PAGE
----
"What is the hospitals' policy regarding episiotomy?"

Note: This is a question which you should ask your gynae as well.

"What positions can I give birth in?"

Note: Another one that is important to address with your gynae except you could phrase it as - "Would you encourage me to give birth lying on my back? Or do you have other positions which you would recommend?"

Alternatively, you could ask an open-ended question like, "Which positions do you generally recommend your patients give birth in?"

(Others concerning comfort measures, etc)

"Can I wear my own pyjamas or dressing gown?"

Rationale: Mamas, for birth hormones to keep flowing and do their important work aka have labour progress smoothly and beautifully, being in familiar and comfortable home clothing could make a difference and have you feeling more relaxed.

"Is this a teaching hospital? If so, should I be expecting interns or students to be present during labour or my delivery?"

Rationale: Most government hospitals in Singapore also serve as teaching institutions. If you're comfortable with students being present as this also provides future doctors with the opportunity to learn, then that's okay. But for some, this may be a little disconcerting.

I'd also like to commend all parents out there who have the habit of asking for opinions from other parents and their experiences with the relevant hospitals because this is good and important data to collect for your own reference. Do be mindful however, that perspectives are subjective, objective and will vary from your own so do provide some buffer for that and ask yourselves if you would be comfortable with that same decision when you're making it and, if, there are other considerations that you have.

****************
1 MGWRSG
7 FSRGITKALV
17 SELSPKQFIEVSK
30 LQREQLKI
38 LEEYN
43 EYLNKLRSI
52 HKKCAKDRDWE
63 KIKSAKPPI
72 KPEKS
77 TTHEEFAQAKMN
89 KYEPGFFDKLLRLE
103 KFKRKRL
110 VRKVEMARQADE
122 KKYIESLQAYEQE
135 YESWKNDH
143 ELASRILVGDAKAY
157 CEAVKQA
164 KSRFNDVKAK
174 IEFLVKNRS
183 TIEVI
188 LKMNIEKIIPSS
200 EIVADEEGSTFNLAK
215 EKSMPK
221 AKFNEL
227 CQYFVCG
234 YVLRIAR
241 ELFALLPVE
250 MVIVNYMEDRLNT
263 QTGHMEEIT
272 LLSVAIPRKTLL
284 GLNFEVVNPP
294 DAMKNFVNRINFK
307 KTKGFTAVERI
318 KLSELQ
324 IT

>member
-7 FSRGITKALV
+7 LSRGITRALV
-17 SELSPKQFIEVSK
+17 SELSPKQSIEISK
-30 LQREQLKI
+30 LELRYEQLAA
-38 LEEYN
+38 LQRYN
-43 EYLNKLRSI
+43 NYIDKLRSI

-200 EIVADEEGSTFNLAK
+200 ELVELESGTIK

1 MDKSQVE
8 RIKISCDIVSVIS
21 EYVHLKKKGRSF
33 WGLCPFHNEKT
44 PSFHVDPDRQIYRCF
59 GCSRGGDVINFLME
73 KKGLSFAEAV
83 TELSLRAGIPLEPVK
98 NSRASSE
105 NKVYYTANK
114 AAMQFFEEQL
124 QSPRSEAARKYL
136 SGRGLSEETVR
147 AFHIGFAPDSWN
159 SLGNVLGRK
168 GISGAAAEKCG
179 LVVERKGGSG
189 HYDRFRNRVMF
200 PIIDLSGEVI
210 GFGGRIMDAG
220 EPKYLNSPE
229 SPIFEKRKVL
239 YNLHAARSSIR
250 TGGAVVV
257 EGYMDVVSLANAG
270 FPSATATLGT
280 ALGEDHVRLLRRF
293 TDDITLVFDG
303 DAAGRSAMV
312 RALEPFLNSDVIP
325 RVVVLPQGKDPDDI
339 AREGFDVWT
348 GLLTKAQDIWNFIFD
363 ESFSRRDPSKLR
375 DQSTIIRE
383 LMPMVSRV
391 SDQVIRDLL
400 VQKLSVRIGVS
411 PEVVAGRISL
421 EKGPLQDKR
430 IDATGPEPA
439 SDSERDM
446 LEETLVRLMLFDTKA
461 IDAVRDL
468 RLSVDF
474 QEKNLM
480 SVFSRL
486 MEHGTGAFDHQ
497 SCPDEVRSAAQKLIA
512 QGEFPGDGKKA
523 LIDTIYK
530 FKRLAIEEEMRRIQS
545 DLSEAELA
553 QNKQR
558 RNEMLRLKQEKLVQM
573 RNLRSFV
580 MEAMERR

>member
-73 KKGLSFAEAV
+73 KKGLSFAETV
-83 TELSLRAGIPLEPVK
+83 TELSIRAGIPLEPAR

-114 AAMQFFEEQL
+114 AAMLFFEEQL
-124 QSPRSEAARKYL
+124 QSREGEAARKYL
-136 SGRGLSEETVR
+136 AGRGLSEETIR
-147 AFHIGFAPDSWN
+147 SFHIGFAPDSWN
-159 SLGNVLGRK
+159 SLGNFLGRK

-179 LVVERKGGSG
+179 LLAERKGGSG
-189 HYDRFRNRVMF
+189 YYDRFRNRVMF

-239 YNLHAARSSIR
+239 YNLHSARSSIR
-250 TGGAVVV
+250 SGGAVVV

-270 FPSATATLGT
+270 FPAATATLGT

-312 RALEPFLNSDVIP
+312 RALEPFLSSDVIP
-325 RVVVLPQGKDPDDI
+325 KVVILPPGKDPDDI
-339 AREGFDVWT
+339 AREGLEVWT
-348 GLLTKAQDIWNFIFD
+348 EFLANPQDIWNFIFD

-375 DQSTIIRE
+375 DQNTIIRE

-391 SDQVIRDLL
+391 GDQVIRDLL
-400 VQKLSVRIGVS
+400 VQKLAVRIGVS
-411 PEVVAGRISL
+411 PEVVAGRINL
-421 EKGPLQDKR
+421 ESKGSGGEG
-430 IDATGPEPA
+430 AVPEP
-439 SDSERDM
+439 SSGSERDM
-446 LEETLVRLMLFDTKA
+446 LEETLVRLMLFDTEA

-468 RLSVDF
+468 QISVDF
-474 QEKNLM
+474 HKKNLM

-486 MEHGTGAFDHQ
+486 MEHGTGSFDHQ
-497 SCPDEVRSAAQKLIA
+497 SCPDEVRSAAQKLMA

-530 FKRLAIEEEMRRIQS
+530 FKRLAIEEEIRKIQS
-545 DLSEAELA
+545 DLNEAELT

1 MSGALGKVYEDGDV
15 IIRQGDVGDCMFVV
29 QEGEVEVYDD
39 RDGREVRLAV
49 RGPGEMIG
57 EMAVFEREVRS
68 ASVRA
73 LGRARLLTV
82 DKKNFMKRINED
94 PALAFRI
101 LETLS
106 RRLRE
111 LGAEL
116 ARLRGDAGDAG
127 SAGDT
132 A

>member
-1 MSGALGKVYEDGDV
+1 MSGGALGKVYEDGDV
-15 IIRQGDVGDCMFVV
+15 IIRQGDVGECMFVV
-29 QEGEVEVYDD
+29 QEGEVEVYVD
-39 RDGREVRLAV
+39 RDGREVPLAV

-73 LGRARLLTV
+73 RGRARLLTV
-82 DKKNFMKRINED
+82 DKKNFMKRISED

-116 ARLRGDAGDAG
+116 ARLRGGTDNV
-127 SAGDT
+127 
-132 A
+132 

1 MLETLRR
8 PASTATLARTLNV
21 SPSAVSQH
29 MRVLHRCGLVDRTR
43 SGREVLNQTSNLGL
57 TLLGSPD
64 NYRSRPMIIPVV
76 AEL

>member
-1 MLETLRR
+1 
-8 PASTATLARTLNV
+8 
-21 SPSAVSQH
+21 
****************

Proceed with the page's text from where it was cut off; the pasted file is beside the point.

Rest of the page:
Now, as mentioned earlier, I am well aware that the choice of hospital largely depends on the choice of your doctor too. This brings me to this phrase:

Picture credits:

Choosing your hospital is part of the process when forming your birth team - this includes the nurses, anesthetist...even the kind aunties who serve your hot Milo after delivery! As with any project or task, we gather those who are like-minded, those who fan our flames and have similar objectives so as to achieve the best possible outcome. It is the same with your birth! Your voice is key in finding out what works and what doesn't for you. Ask the questions - and if you can't seem to get them from the hospitals, ask your doctor or even your doula! Your list of questions may be crafted from your reflections when writing your birth plan or they could simply arise from an anxiety which you have about your labour and birth. I would like to propose that you write them down somewhere so that you remember to address them. The more we know about the unknown, the less fear we harbour and the more relaxed we are when we move into a realm of vulnerability such as labour and birth.

I know that in our society, it may seem daunting to ask these questions sometimes. But if we don't ask, we'll never know and neither will we understand. A birth, in my eyes, is more than an event - it's a story we tell from one generation to another. Hence, I see so much value in delving into the details.

I hope to write another article soon on choosing a doctor so do look out for it.

In the meantime, do ask the questions that matter to you, okay? :)

Stay safe, stay strong and stay healthy!!!

All my love,